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In TV's shifting landscape, advertisers scramble to adapt
A television commercial is a 15- or 30-second interruption of a program – or so most of us born before 2000 assume.
However, a recent story arc on the popular Fox program “Empire” involved a character making a commercial for Pepsi – a commercial that actually appeared during the episode. Popular Vine users have appeared in videos eating Domino’s pizza and drinking Mountain Dew. YouTubers such as Michelle Phan are paid by brands to promote makeup products. Meanwhile, AT&T recently sponsored a teen reality show called “@summerbreak,” in which teens use their phones to take selfies.
As brands work to gain the attention of digitally empowered consumers, the distinctions between commercials and programs are blurring.
This program is brought to you by…
In the United States, however, the commercial has been separate from the program only since the 1960s.
From the late 1920s until the late 1950s, most radio and television programs were owned by advertisers and produced by their advertising agencies. Advertisers provided “free” broadcast entertainment, hoping to create positive associations with their brand in the minds of audiences. Worried about alienating audiences with intrusive commercials, many sponsors named the program after the brand (e.g., “Kraft Music Hall”). Sometimes the product was mentioned in the program, as when comedian Jack Benny would open his Jell-O-sponsored program with “Jell-O again, it’s Jack Benny!”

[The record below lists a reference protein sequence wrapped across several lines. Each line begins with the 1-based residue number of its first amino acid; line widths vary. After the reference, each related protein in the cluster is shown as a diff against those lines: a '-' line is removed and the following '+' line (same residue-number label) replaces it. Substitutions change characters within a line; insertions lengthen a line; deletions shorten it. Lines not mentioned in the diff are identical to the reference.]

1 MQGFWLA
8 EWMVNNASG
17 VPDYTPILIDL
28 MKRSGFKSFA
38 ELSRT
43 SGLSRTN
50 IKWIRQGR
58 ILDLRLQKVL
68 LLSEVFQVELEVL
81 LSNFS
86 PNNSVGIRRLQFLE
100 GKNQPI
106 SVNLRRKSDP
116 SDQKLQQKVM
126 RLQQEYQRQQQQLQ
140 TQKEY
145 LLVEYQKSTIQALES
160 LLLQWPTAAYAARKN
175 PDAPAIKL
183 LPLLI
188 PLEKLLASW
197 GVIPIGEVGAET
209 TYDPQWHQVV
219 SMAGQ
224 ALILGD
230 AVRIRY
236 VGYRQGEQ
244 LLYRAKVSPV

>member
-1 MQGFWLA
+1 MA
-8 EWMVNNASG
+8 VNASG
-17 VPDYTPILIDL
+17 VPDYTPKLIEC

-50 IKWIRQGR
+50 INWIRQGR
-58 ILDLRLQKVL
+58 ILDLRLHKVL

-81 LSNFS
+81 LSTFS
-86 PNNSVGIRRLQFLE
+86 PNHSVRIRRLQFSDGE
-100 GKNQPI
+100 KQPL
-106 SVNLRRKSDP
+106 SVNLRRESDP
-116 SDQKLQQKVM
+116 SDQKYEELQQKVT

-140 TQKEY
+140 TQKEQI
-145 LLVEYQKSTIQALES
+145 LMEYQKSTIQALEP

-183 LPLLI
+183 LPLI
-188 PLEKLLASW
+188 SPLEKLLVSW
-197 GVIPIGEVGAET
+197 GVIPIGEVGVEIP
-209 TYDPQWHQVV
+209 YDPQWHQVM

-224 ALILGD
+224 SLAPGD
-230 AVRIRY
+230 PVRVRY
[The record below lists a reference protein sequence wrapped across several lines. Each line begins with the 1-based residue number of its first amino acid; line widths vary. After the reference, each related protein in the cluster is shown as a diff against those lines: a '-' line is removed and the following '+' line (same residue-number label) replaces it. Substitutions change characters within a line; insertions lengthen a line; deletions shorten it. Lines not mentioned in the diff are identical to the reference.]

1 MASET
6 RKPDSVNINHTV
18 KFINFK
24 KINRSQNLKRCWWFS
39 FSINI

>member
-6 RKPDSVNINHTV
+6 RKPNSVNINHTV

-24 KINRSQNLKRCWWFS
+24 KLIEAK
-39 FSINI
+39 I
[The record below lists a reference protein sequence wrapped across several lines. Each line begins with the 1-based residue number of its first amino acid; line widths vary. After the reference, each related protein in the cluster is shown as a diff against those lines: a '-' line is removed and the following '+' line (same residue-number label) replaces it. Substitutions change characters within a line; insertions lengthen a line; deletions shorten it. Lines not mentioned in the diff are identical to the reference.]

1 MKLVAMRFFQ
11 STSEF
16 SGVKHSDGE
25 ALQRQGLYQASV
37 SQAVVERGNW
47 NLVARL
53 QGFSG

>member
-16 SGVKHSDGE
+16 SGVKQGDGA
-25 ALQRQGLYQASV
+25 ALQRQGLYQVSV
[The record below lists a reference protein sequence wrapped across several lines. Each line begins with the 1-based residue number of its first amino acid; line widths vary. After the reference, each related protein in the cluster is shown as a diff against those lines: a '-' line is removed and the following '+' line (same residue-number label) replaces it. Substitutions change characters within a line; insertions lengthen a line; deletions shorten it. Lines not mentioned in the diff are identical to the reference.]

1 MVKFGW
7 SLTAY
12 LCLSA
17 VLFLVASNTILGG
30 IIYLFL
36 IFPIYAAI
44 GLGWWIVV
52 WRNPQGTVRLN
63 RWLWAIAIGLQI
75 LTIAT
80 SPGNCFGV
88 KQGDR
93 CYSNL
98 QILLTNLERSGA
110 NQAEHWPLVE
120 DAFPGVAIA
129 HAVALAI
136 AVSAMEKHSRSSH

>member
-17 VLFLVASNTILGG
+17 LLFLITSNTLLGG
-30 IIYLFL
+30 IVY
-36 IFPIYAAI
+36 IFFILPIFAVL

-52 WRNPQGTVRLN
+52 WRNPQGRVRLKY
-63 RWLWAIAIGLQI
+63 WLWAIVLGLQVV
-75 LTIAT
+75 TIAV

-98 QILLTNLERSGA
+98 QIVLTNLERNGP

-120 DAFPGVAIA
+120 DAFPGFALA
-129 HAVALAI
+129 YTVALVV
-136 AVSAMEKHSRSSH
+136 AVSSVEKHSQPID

The sponsorship system faded out in the 1960s – a casualty of high production costs, regulatory pressure and shifting advertising strategies. Encouraged by networks to buy airtime in minutes instead of hours, advertisers inserted their commercials into multiple programs, interrupting them with distinct “commercial breaks.” Advertisers were able to reach more audiences while relieving themselves from the burdens and risks of program production.
A new TV commercial aesthetic soon evolved, and many ads became more visually and sonically interesting than the programs they interrupted. Advertisers began to rely on cinematic techniques, such as montage and mobile camera work, and they used high concept strategies such as humor and irony. Audiences – once annoyed by “hectoring reasons why to buy” – were instead soothed by understated ironic humor, softened by emotional appeals and entertained by pop stars singing about carbonated drinks.
A Life cereal commercial from the 1970s.
Entire television genres, such as the sitcom, would go on to structure their narrative beats and arcs around commercial breaks. The separation of ads and programs benefited both the television and advertising industries as they enjoyed higher profits from larger audiences, ever more expensive airtime and ever higher commercial production budgets.
What’s old is new again
There was a problem, however: audiences never loved having their programs interrupted.
Today, linear TV (traditional network-scheduled programming) is competing for audience attention with other devices and streaming platforms – such as YouTube, Facebook and Snapchat – that allow viewers to watch whatever and whenever they want. Most advertisers understand that getting audiences to pay attention to interrupting commercials is increasingly difficult. And many brands now wonder if forcibly exposing audiences to commercials just annoys them.
As a result, some of what’s old is new again.